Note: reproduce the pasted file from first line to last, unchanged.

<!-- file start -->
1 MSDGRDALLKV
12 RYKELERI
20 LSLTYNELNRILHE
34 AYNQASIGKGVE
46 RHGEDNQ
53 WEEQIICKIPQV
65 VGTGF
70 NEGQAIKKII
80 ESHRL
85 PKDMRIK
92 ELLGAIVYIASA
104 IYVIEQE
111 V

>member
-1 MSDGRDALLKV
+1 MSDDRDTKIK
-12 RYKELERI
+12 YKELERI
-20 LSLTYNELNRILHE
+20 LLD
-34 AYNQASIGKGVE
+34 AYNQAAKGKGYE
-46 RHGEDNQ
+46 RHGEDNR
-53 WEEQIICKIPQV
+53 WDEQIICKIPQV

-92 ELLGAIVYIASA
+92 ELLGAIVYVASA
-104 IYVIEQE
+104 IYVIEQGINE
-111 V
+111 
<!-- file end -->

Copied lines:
1 MSDGRDALLKV
12 RYKELERI
20 LSLTYNELNRILHE
34 AYNQASIGKGVE
46 RHGEDNQ
53 WEEQIICKIPQV
65 VGTGF
70 NEGQAIKKII
80 ESHRL
85 PKDMRIK
92 ELLGAIVYIASA
104 IYVIEQE
111 V

>member
-1 MSDGRDALLKV
+1 MSDDRDTKIK
-12 RYKELERI
+12 YKELERI
-20 LSLTYNELNRILHE
+20 LLD
-34 AYNQASIGKGVE
+34 AYNQAAKGKGYE
-46 RHGEDNQ
+46 RHGEDNR
-53 WEEQIICKIPQV
+53 WDEQIICKIPQV

-92 ELLGAIVYIASA
+92 ELLGAIVYVASA
-104 IYVIEQE
+104 IYVIEQGINE
-111 V
+111 